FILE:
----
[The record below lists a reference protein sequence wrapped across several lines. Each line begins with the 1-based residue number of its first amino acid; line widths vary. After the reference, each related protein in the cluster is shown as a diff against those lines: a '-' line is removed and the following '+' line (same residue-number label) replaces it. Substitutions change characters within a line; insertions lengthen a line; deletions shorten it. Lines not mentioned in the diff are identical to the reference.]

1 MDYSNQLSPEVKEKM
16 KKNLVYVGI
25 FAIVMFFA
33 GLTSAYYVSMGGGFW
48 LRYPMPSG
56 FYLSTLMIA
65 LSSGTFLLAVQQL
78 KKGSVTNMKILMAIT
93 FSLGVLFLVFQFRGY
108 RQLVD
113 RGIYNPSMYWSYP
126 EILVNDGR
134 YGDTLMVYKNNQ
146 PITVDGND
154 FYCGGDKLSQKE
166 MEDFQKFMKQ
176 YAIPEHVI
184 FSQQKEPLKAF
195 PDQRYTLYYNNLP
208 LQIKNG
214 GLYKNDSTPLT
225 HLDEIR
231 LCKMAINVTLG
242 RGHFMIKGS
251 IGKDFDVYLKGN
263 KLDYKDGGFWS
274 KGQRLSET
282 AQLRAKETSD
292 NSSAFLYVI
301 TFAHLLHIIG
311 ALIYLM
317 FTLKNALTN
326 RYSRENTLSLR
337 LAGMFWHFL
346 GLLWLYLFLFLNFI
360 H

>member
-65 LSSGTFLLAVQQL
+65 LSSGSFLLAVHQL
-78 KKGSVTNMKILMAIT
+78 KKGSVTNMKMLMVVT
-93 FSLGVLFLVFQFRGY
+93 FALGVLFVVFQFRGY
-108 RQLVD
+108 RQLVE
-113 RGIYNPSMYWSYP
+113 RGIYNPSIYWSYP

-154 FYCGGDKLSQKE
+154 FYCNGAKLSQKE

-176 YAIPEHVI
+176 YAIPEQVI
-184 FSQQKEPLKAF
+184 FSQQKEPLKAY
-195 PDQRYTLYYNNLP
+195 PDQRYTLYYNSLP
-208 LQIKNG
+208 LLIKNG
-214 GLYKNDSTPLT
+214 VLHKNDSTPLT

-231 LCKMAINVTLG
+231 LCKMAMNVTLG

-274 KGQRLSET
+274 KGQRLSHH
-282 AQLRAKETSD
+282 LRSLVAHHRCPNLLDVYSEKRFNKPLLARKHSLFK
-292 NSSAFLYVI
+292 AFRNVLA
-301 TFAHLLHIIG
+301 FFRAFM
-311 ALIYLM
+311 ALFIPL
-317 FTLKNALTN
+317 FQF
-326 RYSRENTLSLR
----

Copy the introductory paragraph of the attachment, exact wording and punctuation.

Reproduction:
[The record below lists a reference protein sequence wrapped across several lines. Each line begins with the 1-based residue number of its first amino acid; line widths vary. After the reference, each related protein in the cluster is shown as a diff against those lines: a '-' line is removed and the following '+' line (same residue-number label) replaces it. Substitutions change characters within a line; insertions lengthen a line; deletions shorten it. Lines not mentioned in the diff are identical to the reference.]